June Bateman Fine Art
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Artist's Statement

For the past 41 years I have been making photographs as a way of exploring the world in which we live. I attempt through my photographs to create a more humanized world. I began in the 1960s when people throughout the nation were marching in the streets for civil rights and peace. I considered myself an abstract expressionist painter and.sculptor. But with paint or steel, I couldnšt clearly communicate what I saw and felt about what was going on in the world around me. With photography, however, I discovered, I could. I could frame aspects of reality within the rectangle of my viewfinder, and abstract that reality into tones of chiaroscuro to capture the emotional and ideological experience of the demonstrations and those intense times in which I too was a participant. I wanted to make photographs that revealed the humanity and dignity among the forgotten, the mistreated, and the toilers in our society. I photographed in inner-city communities where I worked as a New York City teacher of at risk adolescents for thirty-five years. Montage of a Dream Deferred, a book of poems by Langston Hughes, inspired me. I wanted to make photographs of a humanity that persevered despite, or perhaps in resistance to the oppressive realities within these inner-city neighborhoods.

What began as a ten-day trip in 1968 became fourteen years of my visiting and photographing in coal mines, miners' homes and communities in the hills and "hollers" of West Virginia, eastern Kentucky, south western Virginia, and western Pennsylvania. I was attracted by the rich mountain heritage that included the Underground Railroad, abolitionism and the coal minersš collective struggle for more than a century to make life better for themselves, their families and the American working people.

In 1992 and again in 1997 I visited and photographed in Mongolia, a developing nation in the Central Asian steppe, little known to the people of the United States. Ten years after my first meeting with the Mongol Ambassador to the United Nations in 1981, arrangements were finally made for me to photograph in Mongolia. Sponsorship was provided by Mongoliašs Peoplešs Rights Newspaper. The second trip was hosted by Balkhav, the director of Ulanbator TV and his wife Ariuuna. My wife Alice and I met them in New York where we first became friends. At their request, we kept their twelve and a half year old son Chinguun with us for seven weeks after they returned home. In the land of Chinggis Khan, I wanted to photograph Mongoliašs ancient nomadic heritage, its Buddhist heritage, its recent 70 year communist past, its current period of transition, and its indomitable spirit as Mongolia enters the twenty-first century.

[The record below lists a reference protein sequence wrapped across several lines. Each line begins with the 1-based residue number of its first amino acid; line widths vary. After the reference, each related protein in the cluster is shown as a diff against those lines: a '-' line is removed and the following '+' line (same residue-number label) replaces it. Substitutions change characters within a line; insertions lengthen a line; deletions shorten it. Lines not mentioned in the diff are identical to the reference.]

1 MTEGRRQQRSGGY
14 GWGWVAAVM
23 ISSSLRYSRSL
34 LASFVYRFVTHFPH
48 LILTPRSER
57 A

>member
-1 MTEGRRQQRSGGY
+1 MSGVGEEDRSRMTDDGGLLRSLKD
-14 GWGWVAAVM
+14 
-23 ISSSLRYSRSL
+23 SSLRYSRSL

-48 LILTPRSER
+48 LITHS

When I retired from teaching in the year 2000 I began photographing demonstrations again, this time limiting my focus to New York City. With the encouragement of a commission from the Appalachian College Association in 2002, and an Alicai Patterson Foundation Fellowship in 2004 I have been revisiting Appalachia. In addition to extending my previous work on miners and coalfield communities, I have added a focus on mountaintop removal strip mining, and other destructive environmental practices of coal companies that have increasingly been threatening the very existence of these communities. I am focusing on the people in these threatened communities, their lives, struggles, and persevering humanity.

I see my work as part of a continuum in the history of social documentary art photography. Among those whose work inspired me are: Eugene Atget, Lewis Wicks Hine, Paul Strand, Dorothea Lange, Henri Cartier-Bresson, Walker Evans, Helen Levitt, Walter Rosenblum, Roy DeCarava, W. Eugene Smith and Robert Frank. I have tried to make photographs that celebrate the human spirit.

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